Updated June, 2023
File C2-08

Lease Supplement for Obtaining Conservation Practices to Control Soil and Nutrient Loss

With over half of farmland in Iowa under a rental agreement (Figure 1), cooperation between tenants and landowners is essential for establishing and maintaining needed conservation practices on a rented farm. Rents should be adjusted to reflect costs and risks incurred by both parties. Rents can also be adjusted to reflect your value set, such as prioritizing soil and water conservation. Conservation practices and improvements will not be made unless they are agreed to in advance and the tenant has the necessary machinery and management ability to establish and maintain them.

Figure 1. Percent of farmland rented in Iowa.

Soil and Nutrient Loss

Control of soil and nutrient loss is beneficial to both the landowner and tenant, as well as to downstream users. Tenant and landowner should agree to follow specific conservation practices that will control soil loss for a field or the entire farm. Soil loss limits (tons per acre) have been set under USDA Natural Resources Conservation Service (NRCS) conservation compliance guidelines. If the farm has a soil conservation plan provided through the NRCS,  it will specify alternative soil management practices (mulch or zero tillage, contouring, terraces, rotations, grassed waterways, ground cover, buffer strips, etc.) to maintain soil losses within allowable limits. The plan can be modified by mutual agreement of the landowner and tenant.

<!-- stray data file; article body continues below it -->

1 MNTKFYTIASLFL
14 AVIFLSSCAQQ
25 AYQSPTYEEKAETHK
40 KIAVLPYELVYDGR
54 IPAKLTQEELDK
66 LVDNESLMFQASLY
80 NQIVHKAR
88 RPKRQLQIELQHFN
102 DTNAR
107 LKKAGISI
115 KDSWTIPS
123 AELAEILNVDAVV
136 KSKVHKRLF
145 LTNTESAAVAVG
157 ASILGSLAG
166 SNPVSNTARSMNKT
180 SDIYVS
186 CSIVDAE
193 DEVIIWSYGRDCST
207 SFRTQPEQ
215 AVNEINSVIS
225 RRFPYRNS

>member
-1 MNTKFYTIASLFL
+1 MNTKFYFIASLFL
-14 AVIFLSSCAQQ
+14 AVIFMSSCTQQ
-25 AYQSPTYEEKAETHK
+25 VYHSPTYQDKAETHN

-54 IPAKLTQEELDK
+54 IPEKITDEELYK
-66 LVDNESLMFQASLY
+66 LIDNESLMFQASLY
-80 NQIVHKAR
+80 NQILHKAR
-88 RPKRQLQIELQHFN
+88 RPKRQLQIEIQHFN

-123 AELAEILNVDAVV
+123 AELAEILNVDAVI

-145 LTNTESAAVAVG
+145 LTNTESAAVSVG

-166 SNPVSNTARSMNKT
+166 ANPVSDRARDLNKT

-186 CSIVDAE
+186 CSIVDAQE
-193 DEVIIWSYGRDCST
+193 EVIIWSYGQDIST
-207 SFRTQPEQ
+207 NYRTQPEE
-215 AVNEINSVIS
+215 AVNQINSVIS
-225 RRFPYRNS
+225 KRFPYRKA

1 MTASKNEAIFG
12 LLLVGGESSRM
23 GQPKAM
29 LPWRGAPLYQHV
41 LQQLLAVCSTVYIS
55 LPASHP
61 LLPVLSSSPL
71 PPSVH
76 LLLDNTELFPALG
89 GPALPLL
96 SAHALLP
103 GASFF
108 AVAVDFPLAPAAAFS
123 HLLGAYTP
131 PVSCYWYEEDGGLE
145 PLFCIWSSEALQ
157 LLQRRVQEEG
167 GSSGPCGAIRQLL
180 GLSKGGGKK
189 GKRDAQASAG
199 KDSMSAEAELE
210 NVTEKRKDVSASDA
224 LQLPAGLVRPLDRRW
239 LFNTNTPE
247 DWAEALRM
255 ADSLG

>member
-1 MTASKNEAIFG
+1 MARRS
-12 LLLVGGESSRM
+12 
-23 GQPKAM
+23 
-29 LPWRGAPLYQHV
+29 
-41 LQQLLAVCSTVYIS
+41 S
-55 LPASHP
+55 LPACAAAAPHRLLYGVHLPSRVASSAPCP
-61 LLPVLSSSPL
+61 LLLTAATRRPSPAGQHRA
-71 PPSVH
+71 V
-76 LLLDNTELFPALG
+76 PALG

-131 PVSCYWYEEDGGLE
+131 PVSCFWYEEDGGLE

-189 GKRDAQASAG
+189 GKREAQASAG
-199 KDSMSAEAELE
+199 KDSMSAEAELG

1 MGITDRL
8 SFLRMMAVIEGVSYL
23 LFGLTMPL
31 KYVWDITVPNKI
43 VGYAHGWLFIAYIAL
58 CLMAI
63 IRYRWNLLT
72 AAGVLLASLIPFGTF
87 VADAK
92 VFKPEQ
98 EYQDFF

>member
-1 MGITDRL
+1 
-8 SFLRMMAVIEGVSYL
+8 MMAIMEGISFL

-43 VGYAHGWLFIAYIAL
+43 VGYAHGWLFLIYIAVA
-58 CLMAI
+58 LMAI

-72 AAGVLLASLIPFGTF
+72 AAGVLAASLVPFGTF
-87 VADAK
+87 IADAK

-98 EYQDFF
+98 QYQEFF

Reduced Tillage and Cover Crops

Ground cover, including living cover such as cover crops or residue from previous crops, is beneficial throughout the growing season as well as over the winter. Extra trips over fields with tillage tools break down residue and living cover, and loosen soil. No-till or reduced tillage systems increase residue cover, while cover crops protect against erosion and nutrient loss during months when a cash crop is not present. Contact local NRCS personnel for determinations of adequate ground cover based on slope, crop, tillage practices, and timing of tillage operations.

Cropping Practice Examples

(check if required)
_____ Fields shall be tilled and planted on the contour where feasible.
_____ A cover crop shall be seeded on all agreed on crop acres.
_____ Grassed waterways damaged by tillage, herbicide use, equipment traffic, or other means shall be repaired at the tenant’s expense.
_____Tenant shall mow or graze grassed waterways periodically to maintain capacity, unless alternative management is specified in CRP contract. Tenant shall delay mowing until after August 1 to benefit wildlife nesting.
_____ Corn and soybean fields shall have sufficient residue cover at planting time to control erosion within soil loss limits set under the conservation plan.
_____ Application of liquid manure or anhydrous ammonia, if applied in the fall, will only be applied when soil temperatures are 50°F and cooling.
_____No fall tillage shall occur on acres coming out of soybean production.
_____ No-till practices shall be used on designated fields.
_____ Crop residue shall not be removed from fields unless agreed on by the landowner and tenant.
_____ Cropping plans shall be followed as agreed on by the landowner and tenant.